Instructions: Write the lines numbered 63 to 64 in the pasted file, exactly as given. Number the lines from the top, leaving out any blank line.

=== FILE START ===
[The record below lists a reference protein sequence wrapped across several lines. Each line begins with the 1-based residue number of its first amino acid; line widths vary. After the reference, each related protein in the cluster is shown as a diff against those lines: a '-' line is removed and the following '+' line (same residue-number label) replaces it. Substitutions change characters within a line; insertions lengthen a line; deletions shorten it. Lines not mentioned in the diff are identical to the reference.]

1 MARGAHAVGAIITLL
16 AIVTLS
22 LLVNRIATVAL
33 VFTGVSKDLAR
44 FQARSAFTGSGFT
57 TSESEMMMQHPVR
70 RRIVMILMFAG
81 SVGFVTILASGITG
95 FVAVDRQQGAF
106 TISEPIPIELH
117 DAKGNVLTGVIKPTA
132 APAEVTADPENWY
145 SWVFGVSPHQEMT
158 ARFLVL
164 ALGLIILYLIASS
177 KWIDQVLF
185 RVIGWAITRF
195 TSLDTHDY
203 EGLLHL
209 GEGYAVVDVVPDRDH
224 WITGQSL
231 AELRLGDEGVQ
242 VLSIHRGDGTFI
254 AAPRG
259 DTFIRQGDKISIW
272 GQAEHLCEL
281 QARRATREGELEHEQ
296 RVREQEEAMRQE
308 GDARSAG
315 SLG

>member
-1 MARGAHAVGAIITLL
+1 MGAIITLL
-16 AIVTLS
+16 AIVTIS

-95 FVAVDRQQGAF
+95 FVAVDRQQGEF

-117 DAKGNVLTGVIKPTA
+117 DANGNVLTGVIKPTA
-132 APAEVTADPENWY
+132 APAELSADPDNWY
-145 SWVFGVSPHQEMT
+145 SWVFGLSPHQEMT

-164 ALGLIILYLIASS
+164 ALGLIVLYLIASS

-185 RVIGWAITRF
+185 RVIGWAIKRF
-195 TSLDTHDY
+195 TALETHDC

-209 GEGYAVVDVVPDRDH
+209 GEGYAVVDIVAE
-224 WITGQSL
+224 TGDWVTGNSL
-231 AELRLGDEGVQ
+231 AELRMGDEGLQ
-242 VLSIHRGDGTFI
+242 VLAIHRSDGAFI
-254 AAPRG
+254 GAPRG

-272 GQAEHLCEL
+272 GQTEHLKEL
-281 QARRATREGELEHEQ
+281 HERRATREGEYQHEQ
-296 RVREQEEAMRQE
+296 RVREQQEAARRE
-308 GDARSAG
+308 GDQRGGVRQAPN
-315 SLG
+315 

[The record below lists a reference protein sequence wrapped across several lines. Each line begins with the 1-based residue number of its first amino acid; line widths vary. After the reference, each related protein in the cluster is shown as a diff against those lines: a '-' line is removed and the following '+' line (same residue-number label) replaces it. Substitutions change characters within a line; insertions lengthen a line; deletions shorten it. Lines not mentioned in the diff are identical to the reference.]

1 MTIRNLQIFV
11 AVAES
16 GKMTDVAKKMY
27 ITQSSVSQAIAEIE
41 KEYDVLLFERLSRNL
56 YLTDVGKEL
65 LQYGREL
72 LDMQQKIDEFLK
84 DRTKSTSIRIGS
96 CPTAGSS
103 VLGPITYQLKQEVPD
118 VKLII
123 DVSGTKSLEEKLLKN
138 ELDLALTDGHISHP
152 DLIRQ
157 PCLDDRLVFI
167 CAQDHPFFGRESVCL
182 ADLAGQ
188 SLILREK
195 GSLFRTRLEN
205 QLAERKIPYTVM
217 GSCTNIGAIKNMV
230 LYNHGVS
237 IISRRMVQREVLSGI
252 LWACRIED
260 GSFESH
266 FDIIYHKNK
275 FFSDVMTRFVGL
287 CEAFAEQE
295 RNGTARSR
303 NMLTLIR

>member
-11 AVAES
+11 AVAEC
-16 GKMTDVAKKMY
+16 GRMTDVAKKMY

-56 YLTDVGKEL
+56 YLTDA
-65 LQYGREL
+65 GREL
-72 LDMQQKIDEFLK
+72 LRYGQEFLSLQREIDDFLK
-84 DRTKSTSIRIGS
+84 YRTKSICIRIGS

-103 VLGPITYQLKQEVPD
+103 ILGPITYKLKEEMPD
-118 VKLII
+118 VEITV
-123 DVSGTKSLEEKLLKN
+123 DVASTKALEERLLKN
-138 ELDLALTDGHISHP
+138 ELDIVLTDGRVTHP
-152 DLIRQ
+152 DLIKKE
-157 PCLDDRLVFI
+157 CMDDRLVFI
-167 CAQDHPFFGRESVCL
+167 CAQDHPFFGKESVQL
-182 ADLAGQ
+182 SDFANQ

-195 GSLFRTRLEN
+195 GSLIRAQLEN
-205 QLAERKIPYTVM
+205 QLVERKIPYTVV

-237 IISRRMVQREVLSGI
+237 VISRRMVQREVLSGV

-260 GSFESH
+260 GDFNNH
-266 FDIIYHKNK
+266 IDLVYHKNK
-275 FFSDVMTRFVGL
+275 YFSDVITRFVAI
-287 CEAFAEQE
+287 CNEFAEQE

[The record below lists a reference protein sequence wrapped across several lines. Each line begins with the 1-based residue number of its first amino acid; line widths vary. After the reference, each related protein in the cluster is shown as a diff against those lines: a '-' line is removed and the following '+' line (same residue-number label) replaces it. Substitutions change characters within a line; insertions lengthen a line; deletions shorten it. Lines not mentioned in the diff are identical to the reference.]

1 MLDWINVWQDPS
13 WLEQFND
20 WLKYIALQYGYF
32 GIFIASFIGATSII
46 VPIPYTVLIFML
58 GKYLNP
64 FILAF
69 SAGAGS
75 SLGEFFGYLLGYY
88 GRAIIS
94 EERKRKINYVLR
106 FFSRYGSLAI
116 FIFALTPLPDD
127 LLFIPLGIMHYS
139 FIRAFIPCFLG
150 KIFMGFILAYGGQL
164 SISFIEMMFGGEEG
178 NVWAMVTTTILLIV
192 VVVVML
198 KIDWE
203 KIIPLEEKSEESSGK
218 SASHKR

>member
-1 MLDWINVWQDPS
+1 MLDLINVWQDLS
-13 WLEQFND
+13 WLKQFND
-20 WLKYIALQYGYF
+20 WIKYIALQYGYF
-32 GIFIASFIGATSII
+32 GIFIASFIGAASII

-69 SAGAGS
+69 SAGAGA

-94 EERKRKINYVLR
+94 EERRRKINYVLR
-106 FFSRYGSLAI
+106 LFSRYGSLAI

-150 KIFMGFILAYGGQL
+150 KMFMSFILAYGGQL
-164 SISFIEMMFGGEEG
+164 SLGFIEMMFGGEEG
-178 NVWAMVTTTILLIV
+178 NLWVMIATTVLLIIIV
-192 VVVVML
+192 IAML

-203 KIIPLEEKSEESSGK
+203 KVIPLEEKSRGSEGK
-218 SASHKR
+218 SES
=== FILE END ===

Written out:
-281 QARRATREGELEHEQ
+281 HERRATREGEYQHEQ